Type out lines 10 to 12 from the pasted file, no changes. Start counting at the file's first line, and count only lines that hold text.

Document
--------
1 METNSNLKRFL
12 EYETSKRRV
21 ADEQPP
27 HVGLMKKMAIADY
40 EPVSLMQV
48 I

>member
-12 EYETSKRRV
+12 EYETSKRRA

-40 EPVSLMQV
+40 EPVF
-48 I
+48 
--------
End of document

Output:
-40 EPVSLMQV
+40 EPVF
-48 I